[ISN] Attacks Spur Intrusion-Detection Efforts

From: mea culpa (jerichoat_private)
Date: Wed Jun 03 1998 - 08:26:14 PDT

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    Attacks Spur Intrusion-Detection Efforts
    ( 5/28/98; 12:00 PM EST)
    By Rutrell Yasin, InternetWeek 
    Corporate America's key asset -- intellectual property -- is at risk.
    Over the past year, there has been a rise in attempts by cyberthieves
    to break into corporate computer systems where much of the valuable
    business data is stored, according to Corporate America's Security
    Intelligence Risk, an upcoming WarRoom Research report.
    Of the 320 Fortune 1000 companies interviewed by WarRoom, 69 percent
    were the targets of information espionage last year, while 53 percent
    reported attacks in 1996, according to Mark Gembicki, president of
    To protect their corporate assets, 68 percent of the "targeted"
    companies implemented some form of intrusion-detection technology to
    safeguard their computer networks. In 1996, only 27 percent of the
    respondents had implemented intrusion-detection technology.
    Nearly 84 percent of the companies WarRoom surveyed expressed an
    interest in the technology, but only 31 percent expressed any level of
    confidence in these tools' performance, according to Gembicki.
    After testing some of the leading systems, Secure Networks -- a
    security-assessment company recently acquired by Network Associates --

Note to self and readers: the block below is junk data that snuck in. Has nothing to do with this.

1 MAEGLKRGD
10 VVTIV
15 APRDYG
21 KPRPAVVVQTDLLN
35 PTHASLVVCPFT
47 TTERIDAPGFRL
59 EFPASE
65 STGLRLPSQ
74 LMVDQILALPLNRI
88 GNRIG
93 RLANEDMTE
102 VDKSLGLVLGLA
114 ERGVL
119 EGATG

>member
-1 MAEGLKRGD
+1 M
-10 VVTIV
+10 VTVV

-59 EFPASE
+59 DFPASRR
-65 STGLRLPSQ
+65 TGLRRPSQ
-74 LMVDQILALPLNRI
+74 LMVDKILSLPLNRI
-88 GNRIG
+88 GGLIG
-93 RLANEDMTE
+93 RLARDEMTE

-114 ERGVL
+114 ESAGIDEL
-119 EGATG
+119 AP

issued a technical advisory earlier this year. Secure Networks found
    some of the network-based intrusion-detection systems were susceptible
    to packet-spoofing, packet fragmentation, and denial-of-service
    These tools are becoming hot-ticket items as vendors such as Cisco,
    Network Associates, and Security Dynamics enter the fray. "Intrusion
    detection is part of a new approach to security that is absolutely
    required. However, it cannot stand alone," said Winn Schwartau,
    president of InfoWar.com, a security consultancy.
    "It should be a component of an overall good network architecture,"
    echoed David King, a product marketing manager of Cisco's NetRanger
    Intrusion detection should be used with a combination of firewalls,
    antivirus, authentication, and encryption tools, experts said. 
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